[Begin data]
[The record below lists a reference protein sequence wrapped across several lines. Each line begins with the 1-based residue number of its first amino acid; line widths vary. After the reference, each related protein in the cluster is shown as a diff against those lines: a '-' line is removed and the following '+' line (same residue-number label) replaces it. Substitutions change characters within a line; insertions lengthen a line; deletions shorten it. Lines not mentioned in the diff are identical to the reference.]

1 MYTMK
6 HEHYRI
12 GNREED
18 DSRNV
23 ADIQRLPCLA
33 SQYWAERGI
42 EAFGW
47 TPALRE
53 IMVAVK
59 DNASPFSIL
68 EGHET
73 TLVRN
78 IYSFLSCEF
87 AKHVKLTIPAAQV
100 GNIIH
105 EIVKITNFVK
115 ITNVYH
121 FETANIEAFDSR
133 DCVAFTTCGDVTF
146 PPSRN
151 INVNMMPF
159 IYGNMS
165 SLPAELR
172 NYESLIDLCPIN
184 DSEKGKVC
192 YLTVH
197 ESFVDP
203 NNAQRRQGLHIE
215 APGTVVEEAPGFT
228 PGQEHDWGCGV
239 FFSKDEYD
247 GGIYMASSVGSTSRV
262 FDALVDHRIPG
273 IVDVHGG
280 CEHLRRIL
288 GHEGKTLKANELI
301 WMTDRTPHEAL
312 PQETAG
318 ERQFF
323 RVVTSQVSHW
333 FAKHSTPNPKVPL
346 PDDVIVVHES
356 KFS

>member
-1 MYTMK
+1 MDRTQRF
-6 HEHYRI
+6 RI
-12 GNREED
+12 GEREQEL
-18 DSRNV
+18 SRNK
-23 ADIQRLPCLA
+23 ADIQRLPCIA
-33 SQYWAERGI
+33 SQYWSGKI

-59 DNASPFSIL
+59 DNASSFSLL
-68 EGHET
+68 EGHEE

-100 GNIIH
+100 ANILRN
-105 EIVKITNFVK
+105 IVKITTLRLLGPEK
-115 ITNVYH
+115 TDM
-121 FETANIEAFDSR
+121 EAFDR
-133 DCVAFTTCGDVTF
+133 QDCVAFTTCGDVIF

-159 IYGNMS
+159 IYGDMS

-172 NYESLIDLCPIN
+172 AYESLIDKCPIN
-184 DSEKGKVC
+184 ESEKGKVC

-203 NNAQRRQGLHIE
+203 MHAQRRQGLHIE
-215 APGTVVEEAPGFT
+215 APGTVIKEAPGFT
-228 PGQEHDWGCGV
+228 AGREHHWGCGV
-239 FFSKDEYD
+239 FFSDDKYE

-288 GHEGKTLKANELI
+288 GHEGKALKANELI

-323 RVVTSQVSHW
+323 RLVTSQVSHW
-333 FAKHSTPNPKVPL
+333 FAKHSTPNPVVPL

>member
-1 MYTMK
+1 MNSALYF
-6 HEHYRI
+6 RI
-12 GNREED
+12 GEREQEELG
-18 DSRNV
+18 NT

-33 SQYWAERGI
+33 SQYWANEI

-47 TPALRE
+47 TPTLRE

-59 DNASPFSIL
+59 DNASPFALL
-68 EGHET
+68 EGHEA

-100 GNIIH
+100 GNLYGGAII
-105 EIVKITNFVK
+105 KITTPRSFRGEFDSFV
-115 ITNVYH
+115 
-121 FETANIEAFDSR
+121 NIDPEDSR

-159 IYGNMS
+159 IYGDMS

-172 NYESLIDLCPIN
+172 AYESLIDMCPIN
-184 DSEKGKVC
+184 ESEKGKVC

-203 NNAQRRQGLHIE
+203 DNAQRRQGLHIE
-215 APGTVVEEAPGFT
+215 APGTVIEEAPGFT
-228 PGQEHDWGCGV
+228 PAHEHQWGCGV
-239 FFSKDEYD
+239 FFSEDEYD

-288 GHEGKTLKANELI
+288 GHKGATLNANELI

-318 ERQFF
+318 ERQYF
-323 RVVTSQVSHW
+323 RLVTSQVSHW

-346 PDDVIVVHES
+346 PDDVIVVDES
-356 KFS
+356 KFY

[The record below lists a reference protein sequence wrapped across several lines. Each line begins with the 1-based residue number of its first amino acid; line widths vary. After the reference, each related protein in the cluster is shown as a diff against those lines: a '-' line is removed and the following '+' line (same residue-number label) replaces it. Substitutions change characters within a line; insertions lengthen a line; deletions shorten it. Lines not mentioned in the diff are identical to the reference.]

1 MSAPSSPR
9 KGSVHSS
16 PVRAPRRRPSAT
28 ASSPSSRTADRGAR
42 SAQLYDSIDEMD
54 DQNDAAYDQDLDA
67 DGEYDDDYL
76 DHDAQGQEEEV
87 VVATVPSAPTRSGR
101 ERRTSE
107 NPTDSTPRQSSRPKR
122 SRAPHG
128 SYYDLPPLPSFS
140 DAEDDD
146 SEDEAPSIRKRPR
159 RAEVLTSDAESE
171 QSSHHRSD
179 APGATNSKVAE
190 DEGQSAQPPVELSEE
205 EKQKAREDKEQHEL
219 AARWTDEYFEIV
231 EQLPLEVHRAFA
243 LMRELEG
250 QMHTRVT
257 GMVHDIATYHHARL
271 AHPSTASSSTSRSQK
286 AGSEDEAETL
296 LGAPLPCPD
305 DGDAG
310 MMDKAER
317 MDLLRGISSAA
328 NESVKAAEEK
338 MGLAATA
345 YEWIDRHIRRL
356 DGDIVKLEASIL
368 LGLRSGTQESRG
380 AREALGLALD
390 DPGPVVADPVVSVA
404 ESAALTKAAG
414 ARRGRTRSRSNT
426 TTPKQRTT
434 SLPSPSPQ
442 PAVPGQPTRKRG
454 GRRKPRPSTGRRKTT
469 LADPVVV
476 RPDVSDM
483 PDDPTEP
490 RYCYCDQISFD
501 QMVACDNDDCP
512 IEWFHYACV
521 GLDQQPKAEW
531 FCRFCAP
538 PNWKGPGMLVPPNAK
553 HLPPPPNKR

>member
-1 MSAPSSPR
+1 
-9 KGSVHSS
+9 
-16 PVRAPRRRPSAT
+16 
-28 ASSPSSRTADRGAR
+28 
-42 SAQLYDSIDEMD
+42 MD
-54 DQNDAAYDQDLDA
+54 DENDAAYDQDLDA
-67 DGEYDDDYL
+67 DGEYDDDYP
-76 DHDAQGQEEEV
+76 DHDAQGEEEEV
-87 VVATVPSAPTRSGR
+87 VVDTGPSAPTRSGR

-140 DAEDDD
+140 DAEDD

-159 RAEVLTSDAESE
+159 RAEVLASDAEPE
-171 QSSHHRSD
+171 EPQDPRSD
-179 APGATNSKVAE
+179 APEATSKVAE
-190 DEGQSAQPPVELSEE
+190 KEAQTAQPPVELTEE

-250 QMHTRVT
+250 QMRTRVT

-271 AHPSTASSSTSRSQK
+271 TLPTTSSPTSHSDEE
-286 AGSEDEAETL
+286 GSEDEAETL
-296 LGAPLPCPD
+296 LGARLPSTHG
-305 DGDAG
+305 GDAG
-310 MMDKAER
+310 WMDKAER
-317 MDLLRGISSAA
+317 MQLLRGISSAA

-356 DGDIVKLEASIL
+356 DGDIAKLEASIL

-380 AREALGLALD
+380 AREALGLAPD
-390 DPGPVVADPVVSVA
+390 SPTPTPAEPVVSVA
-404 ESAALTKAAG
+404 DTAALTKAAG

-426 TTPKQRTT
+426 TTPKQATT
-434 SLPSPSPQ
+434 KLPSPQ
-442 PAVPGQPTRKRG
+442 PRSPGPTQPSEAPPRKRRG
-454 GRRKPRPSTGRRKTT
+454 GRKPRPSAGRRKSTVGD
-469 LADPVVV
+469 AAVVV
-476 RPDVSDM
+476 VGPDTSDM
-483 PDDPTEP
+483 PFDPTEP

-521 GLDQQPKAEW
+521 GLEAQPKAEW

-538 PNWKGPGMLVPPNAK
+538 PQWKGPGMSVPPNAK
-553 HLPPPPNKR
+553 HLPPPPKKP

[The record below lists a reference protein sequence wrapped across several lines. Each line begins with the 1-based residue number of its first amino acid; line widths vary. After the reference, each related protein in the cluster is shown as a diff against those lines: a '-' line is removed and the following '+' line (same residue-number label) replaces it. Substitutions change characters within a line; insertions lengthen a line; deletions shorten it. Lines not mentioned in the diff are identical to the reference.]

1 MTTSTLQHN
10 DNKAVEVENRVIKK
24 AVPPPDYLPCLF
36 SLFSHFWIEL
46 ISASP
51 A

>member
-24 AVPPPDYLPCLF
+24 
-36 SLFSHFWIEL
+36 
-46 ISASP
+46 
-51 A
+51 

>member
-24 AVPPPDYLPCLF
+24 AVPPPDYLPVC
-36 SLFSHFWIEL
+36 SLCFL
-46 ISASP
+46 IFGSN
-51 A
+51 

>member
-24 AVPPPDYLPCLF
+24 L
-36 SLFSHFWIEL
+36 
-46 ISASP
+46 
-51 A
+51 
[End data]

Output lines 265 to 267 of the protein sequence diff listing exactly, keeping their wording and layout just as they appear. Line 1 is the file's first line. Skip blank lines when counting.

-553 HLPPPPNKR
+553 HLPPPPKKP

[The record below lists a reference protein sequence wrapped across several lines. Each line begins with the 1-based residue number of its first amino acid; line widths vary. After the reference, each related protein in the cluster is shown as a diff against those lines: a '-' line is removed and the following '+' line (same residue-number label) replaces it. Substitutions change characters within a line; insertions lengthen a line; deletions shorten it. Lines not mentioned in the diff are identical to the reference.]